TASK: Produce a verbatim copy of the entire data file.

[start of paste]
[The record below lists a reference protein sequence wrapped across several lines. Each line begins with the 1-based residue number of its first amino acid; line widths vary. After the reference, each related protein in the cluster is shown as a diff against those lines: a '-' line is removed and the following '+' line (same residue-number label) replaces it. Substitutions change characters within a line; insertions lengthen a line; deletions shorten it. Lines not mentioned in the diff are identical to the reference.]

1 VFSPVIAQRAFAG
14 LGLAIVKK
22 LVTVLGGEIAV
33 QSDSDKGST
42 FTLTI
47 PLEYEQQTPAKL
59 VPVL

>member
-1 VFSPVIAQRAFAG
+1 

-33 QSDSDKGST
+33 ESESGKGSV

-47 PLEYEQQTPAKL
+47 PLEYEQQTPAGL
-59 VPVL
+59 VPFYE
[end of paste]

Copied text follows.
[The record below lists a reference protein sequence wrapped across several lines. Each line begins with the 1-based residue number of its first amino acid; line widths vary. After the reference, each related protein in the cluster is shown as a diff against those lines: a '-' line is removed and the following '+' line (same residue-number label) replaces it. Substitutions change characters within a line; insertions lengthen a line; deletions shorten it. Lines not mentioned in the diff are identical to the reference.]

1 VFSPVIAQRAFAG
14 LGLAIVKK
22 LVTVLGGEIAV
33 QSDSDKGST
42 FTLTI
47 PLEYEQQTPAKL
59 VPVL

>member
-1 VFSPVIAQRAFAG
+1 

-33 QSDSDKGST
+33 ESESGKGSV

-47 PLEYEQQTPAKL
+47 PLEYEQQTPAGL
-59 VPVL
+59 VPFYE